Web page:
# Numerical Integration

(Difference between revisions)
 Revision as of 15:21, 3 November 2009 (view source)JMora (Talk | contribs) (→Example of a one dimensional integration)← Older edit Revision as of 15:21, 3 November 2009 (view source)JMora (Talk | contribs) (→Example of a one dimensional integration)Newer edit → Line 131: Line 131: [/itex] [/itex] − :$I=W_1 f(x_1) + W_2 f(x_2) + W_3 f(x_3) = 0.7204·0.5555 + 1.0·0.8888 + 3.19931·0.5555 = 3.0666$ + :$I=W_1 f(x_1) + W_2 f(x_2) + W_3 f(x_3) = 0.7204·0.5555 + 1.0·0.8888 + 3.19931·0.5555 = 3.0666 \,$ That is the exact value, because for any polynomial function of pth order it is enough to use '''p-1''' integration points. That is the exact value, because for any polynomial function of pth order it is enough to use '''p-1''' integration points.

## Revision as of 15:21, 3 November 2009

Numerical integration refers to all the procedures, algorithms and techniques in the numerical analysis to obtain an approximate solution to a definite integral.

That is, how to obtain a numerical value of: $\int_{\lambda_a}^{\lambda_b}\! f(\lambda)\, d\lambda.$

where $\lambda \,$ can be a 1D, 2D or 3D domain.

For our interest in the Finite Element Method, the purpose is to describe how the element matrices can be integrated numerically.

## Gauss-Legendre Numerical Integration

To fix the most basic concepts on Numerical Integration, we will focus our description on a one dimensional integration using the Gauss-Legendre quadrature, that is, to solve: $I=\int_{-1}^{+1} f(\xi) d\xi$

The Gauss-Legendre quadrature establish that the definite integral of a function can be approximate by using a weighted sum of function values at specified points within the domain of integration. An p-point Gaussian quadrature rule is constructed to yield an exact result for polynomials of degree 2p − 1 or less by a suitable choice of the points $\xi_i \,$   and weights $w_i \,$   for $i = 1, \cdots p \,$. $\int_{-1}^{+1} f(\xi)\,d\xi \approx \sum_{i=1}^p w_i f(\xi_i)$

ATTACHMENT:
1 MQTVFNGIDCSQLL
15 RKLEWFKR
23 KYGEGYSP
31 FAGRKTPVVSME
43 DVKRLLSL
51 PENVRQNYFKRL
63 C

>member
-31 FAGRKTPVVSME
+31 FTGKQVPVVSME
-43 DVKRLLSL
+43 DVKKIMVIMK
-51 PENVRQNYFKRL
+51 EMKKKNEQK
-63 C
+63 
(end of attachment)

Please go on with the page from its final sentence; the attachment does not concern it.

The coordinates and related weights are:

Number of points, p Points, ±ξi Weights, wi $1\,$ $0.0 \,$ $2.0\,$ $2\,$ $\pm\sqrt{1/3}$ $1.0\,$ $3\,$ $0.0 \,$ $\frac{8}{9}$ $\pm\sqrt{3/5}$ $\frac{5}{9}$ $4\,$ $\pm\sqrt{\Big( 3 - 2\sqrt{6/5} \Big)/7}$ $\tfrac{18+\sqrt{30}}{36}$ $\pm\sqrt{\Big( 3 + 2\sqrt{6/5} \Big)/7}$ $\tfrac{18-\sqrt{30}}{36}$ $5\,$ $0.0 \,$ $\frac{128}{225}$ $\pm\tfrac13\sqrt{5-2\sqrt{10/7}}$ $\tfrac{322+13\sqrt{70}}{900}$ $\pm\tfrac13\sqrt{5+2\sqrt{10/7}}$ $\tfrac{322-13\sqrt{70}}{900}$

or, using numerical values:

Number of points, p Points, ±ξi Weights, wi
1 0.0 2.0
2 0.5773502692 1.0
3 0.0 0.8888888889
0.774596697 0.5555555556
4 0.3399810436 0.6521451549
0.8611363116 0.3478548451
5 0.0 0.5688888889
0.5384693101 0.4786286705
0.9061798459 0.2369268851
6 0.2386191861 0.4679139346
0.6612093865 0.3607615730
0.9324695142 0.1713244924
7 0.0 0.4179591837
0.4058451514 0.3818300505
0.7415311856 0.2797053915
0.9491079123 0.1294849662
8 0.1834346425 0.3626837834
0.5255324099 0.3137066459
0.7966664774 0.2223810345
0.9602898565 0.1012285636

### Example of a one dimensional integration

For the function: $f(x)=1+x+x^2+x^3+x^4 \,$, the exact integration in [-1,+1] is: $I=\int_{-1}^{+1} f(x) dx = \left . \left ( x + \frac{x^2}{2} + \frac{x^3}{3} + \frac{x^4}{4} + \frac{x^5}{5} \right ) \right |_{-1}^{+1} = 2 + 2 \frac{1}{3} + 2 \frac{1}{5} = 3.0666$

Numerically: $p=1, x_1=0, W_1=2; \qquad I=W_1 f(x_1)=2$ $p=2 \begin{cases} x_1 = - 0.57735, & W_1 = 1 \\ x_2 = + 0.57735, & W_2 = 1 \end{cases} \qquad I=W_1 f(x_1) + W_2 f(x_2) = 0.67464 + 2.21424 = 2.8888$ $p=3 \begin{cases} x_1 = - 0.77459, & W_1 = 0.5555 \\ x_2 = - 0.00000, & W_2 = 0.8888 \\ x_3 = + 0.77459, & W_3 = 0.5555 \end{cases}$ $I=W_1 f(x_1) + W_2 f(x_2) + W_3 f(x_3) = 0.7204·0.5555 + 1.0·0.8888 + 3.19931·0.5555 = 3.0666 \,$